"Cuts cost Lives", read one big hand-painted banner, erected across the road. "Cuts ruin Lives", said another.

Pete Firmin announced that two Labour councillors had joined the rally, then told us the arrangements for people to call on Ms. Teather. After more songs, and speeches from a worker at Brent Law Centre, an activist in Kilburn Unemployed Workers Group, Carole, an RMT delegate to Brent TUC pledging her union's support, and retired teacher and vetran SWP activist Sarah Cox, we moved up the road to the Methodist Church, where Teather was holding her surgery, and while the delegation went in we took up the chants -"No 'If's, no 'But's, No Education Cuts", "No 'If's, no 'Buts', no Public Sector Cuts" , and "Sarah Teather, Shame on You! Shame on You for turning Blue!", as well as some calling for the MP and minister to resign.

Brent Fightback and Brent TUC are urging people to join the TUC's March for the Alternative on March 26.

Meanwhile back at the Unison branches...

Around 100,000 jobs across the public sector have been cut in the past six weeks alone, according to a dossier published by public service union Unison last week. "This dossier of Con-demned jobs makes very grim reading", said the union's general secretary Dave Prentiss.

"Behind every statistic there are families desperate to keep a roof over their heads, food on the table and the dignity of a decent job. With unemployment up to 2.5 million, the coalition's cuts are blighting lives and wrecking the country's chances of recovery. Sacking workers and closing down essential services will not put the economy back on its feet."

The jobs lost over the past six weeks include 1,600 at the Heart of England NHS Trust, 1,200 council jobs in Hampshire, 1,000 in Norfolk and 400 in East Sussex. Unison said this showed that the £20 billion NHS "efficiency savings" demanded by the government have translated into job losses and "nail the lie" that health funding is being ring-fenced.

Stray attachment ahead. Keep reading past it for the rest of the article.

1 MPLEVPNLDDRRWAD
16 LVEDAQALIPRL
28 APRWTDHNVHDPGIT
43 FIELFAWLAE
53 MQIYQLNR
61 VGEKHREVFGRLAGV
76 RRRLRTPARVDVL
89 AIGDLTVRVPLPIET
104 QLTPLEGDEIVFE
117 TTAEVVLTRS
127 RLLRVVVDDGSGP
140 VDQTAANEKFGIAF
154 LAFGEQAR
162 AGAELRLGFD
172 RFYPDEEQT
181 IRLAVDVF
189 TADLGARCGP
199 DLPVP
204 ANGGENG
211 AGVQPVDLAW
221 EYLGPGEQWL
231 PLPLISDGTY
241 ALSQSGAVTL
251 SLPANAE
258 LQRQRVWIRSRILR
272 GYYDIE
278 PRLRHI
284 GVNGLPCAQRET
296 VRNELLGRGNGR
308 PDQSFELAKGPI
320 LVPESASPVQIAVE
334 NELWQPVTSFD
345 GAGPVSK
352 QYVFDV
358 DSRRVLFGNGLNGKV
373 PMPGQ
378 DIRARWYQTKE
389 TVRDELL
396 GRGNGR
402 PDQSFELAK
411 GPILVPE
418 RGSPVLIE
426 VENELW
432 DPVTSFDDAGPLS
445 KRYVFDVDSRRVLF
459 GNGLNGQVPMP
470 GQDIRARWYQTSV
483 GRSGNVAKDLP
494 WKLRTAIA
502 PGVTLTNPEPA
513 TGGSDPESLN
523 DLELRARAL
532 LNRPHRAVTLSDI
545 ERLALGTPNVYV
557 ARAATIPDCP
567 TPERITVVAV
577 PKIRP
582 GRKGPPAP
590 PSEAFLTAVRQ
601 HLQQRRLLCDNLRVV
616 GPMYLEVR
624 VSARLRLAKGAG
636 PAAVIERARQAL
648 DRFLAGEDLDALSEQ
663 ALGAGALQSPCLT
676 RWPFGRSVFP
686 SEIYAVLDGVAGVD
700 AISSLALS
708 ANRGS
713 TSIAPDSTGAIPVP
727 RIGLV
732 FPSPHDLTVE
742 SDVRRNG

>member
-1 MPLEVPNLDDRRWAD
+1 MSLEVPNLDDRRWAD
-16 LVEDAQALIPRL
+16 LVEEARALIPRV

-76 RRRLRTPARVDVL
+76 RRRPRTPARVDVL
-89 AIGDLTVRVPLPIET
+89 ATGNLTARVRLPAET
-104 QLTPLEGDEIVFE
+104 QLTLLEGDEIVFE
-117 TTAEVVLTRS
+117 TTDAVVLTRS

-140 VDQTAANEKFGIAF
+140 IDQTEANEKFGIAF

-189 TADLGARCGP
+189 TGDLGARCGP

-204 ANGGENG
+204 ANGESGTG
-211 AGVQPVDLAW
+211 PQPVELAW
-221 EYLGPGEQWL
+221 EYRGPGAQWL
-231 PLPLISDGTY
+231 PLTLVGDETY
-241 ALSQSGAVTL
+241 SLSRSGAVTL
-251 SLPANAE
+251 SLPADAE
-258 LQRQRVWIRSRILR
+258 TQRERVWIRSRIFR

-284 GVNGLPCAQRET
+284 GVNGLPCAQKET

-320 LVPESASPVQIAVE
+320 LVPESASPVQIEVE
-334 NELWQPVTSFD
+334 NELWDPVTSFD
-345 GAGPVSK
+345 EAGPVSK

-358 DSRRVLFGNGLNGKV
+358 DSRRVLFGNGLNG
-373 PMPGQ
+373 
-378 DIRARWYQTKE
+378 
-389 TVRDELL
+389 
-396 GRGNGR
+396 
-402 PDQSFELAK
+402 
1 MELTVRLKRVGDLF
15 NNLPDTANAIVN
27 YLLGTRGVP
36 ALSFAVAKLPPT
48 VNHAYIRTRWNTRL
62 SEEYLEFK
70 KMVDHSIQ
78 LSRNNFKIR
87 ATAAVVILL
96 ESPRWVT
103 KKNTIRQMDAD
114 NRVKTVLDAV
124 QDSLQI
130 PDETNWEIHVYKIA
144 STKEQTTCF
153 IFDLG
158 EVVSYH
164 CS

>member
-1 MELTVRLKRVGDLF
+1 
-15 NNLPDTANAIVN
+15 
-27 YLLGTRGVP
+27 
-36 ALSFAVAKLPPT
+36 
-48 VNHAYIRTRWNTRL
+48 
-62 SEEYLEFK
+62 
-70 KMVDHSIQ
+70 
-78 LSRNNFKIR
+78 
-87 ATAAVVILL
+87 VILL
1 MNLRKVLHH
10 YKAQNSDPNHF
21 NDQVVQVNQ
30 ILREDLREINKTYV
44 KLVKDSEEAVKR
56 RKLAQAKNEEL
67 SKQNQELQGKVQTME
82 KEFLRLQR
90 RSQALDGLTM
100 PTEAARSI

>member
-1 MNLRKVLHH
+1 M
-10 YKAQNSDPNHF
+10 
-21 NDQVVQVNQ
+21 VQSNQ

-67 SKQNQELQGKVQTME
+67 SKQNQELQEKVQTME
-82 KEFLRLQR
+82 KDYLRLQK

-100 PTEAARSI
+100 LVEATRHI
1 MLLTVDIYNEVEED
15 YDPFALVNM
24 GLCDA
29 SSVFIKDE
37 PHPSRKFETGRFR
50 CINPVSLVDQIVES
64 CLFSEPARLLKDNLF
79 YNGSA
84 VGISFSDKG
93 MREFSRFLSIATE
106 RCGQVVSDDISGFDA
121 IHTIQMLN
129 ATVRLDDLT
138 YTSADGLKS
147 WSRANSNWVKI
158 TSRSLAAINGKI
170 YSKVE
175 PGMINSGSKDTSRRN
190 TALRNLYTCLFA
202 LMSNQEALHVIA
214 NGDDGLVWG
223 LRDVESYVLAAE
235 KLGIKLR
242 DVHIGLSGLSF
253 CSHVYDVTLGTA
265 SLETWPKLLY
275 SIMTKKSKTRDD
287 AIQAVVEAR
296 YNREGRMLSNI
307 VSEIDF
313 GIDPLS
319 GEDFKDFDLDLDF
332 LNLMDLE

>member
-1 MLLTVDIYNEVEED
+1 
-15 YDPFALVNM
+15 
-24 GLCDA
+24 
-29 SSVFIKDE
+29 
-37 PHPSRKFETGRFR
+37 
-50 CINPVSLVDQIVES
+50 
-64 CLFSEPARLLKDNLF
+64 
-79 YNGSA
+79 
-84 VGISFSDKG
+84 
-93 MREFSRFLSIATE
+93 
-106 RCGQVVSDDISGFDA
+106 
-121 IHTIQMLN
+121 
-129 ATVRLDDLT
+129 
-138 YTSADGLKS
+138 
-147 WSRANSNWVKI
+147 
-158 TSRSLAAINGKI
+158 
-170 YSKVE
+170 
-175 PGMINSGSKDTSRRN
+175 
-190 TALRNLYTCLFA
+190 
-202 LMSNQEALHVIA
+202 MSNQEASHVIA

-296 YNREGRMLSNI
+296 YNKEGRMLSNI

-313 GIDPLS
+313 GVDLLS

He called on the government to adopt an "alternative political vision to boost economic recovery" and keep people in work.

>With thousands more council jobs threatened, and the government's plan to chop up and effectively privatise the NHS, Unison will have to do something better than wishful thinking that the Tories and Lib Dems are going to change course. Especially when Labour in office was not exactly willing to listen to its union backers or tell the bankers where to get off.

Yesterday came news that should help Unison adopt a more adequate response. An Employment Tribunal ruled that the union had acted unlawfully in excluding four activists from their posts. The four - Glenn Kelly, Brian Debus, Onay Kasab and Suzanne Muna, - were all members of the Socialist Party, and many people in Unison and other unions suspected this was the real reason they were picked on, rather than the charges that were trumped up. All four are also committed to defending jobs and services and protecting workers' rights, against whatever government.

Anyway, the Tribunal has ruled that all four should be re-instated in their union positions and that Glenn Kelly be allowed to resume his place on Unison's national executive. Supporters are planning to lobby the executive on February 8 to honour the tribunal's decisions.

This looks like a good opportunity for Unison to adopt an "alternative political vision", and to back its members who want to fight the government, instead of the union fighting them.